Much of the suspicion around Huawei has centered on Mr. Ren himself—in particular his years spent in the Chinese military before founding the telecom giant. In their 2012 report, Congressional investigators said Huawei refused to describe Mr. Ren’s full military background, and that they “struggled to get answers” about whether his military ties played any role in the company’s development.

Mr. Ren maintains a tight grip on the company, but avoids the spotlight—rarely giving interviews and delegating public appearances to deputies. One of his last major public addresses was in 2015 at the World Economic Forum in Davos, where he discussed his military days and Huawei’s origins and rebutted spying charges.

On Tuesday Mr. Ren returned to the subject of his military experience, explaining that as an engineer he helped establish a synthetic-textile factory in the northeastern city of Liaoyang. Mr. Ren left the military in 1983, four years before founding Huawei.

He also addressed another sticking point in his background: his attendance at a 1982 National Congress of the Chinese Communist Party. He said he was invited as a reward for a widely publicized device he invented while in the military.

“Today, I still love my country,” Mr. Ren said. “I support the Communist Party of China, but I will never do anything to harm any other nation.”

Write to Dan Strumpf at and Josh Chin at

Erdogan says discussed Turkey setting up safe zone in Syria with Trump

January 15, 2019

President Tayyip Erdogan said on Tuesday he had discussed a safe zone which Turkey would set up in Syria, during a phone call with US President Donald Trump which he described as positive.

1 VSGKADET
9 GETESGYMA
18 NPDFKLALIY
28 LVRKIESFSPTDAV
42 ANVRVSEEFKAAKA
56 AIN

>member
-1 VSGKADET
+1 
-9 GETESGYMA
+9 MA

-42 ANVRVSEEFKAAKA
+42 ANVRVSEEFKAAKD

Turkish president Recep Tayyip Erdogan, above, described his phone call regarding safe zones in Syria with US president, Donald Trump, as positive. (AFP)

Monday’s call came after Trump, who has announced a US troop withdrawal from northeast Syria, threatened Turkey with economic devastation if Turkish forces attacked a US-backed Kurdish militia there.



Huawei founder breaks silence to dismiss claims of spying by company

January 15, 2019

Ren Zhengfei speaks out after arrest of his daughter in Canada Share on Twitter (opens new window) Share on Facebook (opens new window) Share on LinkedIn (opens new window) Save Save to myFT

By Yuan Yang in Shenzhen

Huawei founder Ren Zhengfei hit back at claims that his company is used by the Chinese government for spying, using a rare meeting with the media following the arrest of his daughter from jail in Canada.

Image result for Xi Jinping and Huawei founder Ren Zhengfei, photos

Photo: Xi Jinping and Huawei founder Ren Zhengfei